Friday, 26 April 2019
Englishman in Dubrovnik Englishman in Dubrovnik

Forget Red Bull. I’ll have Croatian Bull!

By  Dec 01, 2018

It must be something in the water! Is there some special gene pool in Croatia? How can it be that such a small country with a population hoovering around the 4 million mark is just so absolutely talented and successful at sport? I really don’t understand. Don’t get me wrong I am not complaining, far from it, I am just in wonder, sheer disbelief.

Croatia took their revenge over the mighty France this week. 25,000 screaming French fans in Lille were silenced by the thunder of Croatian rackets. Revenge for what? Revenge for beating Croatia in the World Cup Finals in Russia. It just seems surreal writing that. Croatia made it to the finals of the World Cup and won the Davis Cup in the same year.

Has any nation with 4 million people ever achieved sporting success in a year as Croatia has in 2018? Of course not. You know the name of the smallest country ever to win a Davis Cup? Yes, it’s Croatia.

I dug and I dug but I couldn’t find any nation that comes even close. I couldn’t even list all the sporting glories this year, I would run out of paper. Rowing, gymnastics, taekwondo, athletics, I could go on and on. The successes are just as varied as the sports. So what is behind this success?

The beginning of the story probably has a lot to do with the socialist regime. Communist and for that matter socialist countries invested, and invest, huge amounts of resources into sport. Sport was seen as a reflection of the regime. Successful at sport = successful country. But this is the past, is the roll-on effect of socialism in sport really lasting for 25 years. Everything is against these sporting heroes.

They mostly have terrible facilities or no facilities at all. The investment is virtually zero, the organisation is amateur and yet again and again they win. “Do you know how many tennis courts there are in Croatia?” the presenter asked the sports expert. “The truth is nobody knows, all we do know is that 90 percent are owned by the state and they are in pretty bad shape, also we have very, very few covered courts in the country,” he answered. WTF!?! A country that has just won the most prestigious tennis competition in the world and we don’t even know how many tennis courts we have. In fact, all we do know is that the ones we have are appalling.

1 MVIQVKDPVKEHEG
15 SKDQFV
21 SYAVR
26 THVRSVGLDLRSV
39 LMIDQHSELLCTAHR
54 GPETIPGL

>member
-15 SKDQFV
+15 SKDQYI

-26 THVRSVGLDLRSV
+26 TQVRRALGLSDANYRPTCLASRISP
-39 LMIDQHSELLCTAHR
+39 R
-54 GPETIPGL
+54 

The Americans, the Germans, the Australians and in fact the British spend billions and billions every year on tennis and yet they can’t even make it to the finals. Croatia spends less than a taxi fare from the airport to the Old City and wins the bloody competition.

I am trying to make sense from something that is quite clearly illogical. I dug through the record books again. The closest example of a small country doing well in tennis and football in the same period of time was, yes you’ve guessed it Croatia!?! In 1998 they won the bronze medal at the World Cup and just seven years later won the Davis Cup for the first time. If this had happened once you could say, well that was just once in a million luck. Or as the English say “Even a blind squirrel finds a hazelnut once.” But to happen twice, well that’s not luck, and it clearly isn’t planning, and it also isn’t investment. So what the hell is it?

If it were the roll-on effect of socialism, then why aren’t other former socialist states in eastern Europe so successful? We have almost no snow and yet have the most successful female skier of all time, Janica Koselic. One of the most unfunded and poorly football leagues in Europe and yet we reach the World Cup Finals. Have terrible athletic training conditions and yet produce Blanka Vlašić and Sandra Perković. Have a lack of swimming pools and yet are Champions of water polo. We even won a gold medal at shooting a bloody shotgun!?! WTF!?!

What is the secret of all this success? Honestly I really don’t have a clue. But if and when I find the secret ingredient I am going to bottle it and sell it. Forget Red Bull. I’ll have Croatian Bull!

The Voice of Dubrovnik


Find us on Facebook


Subscribe to our Newsletter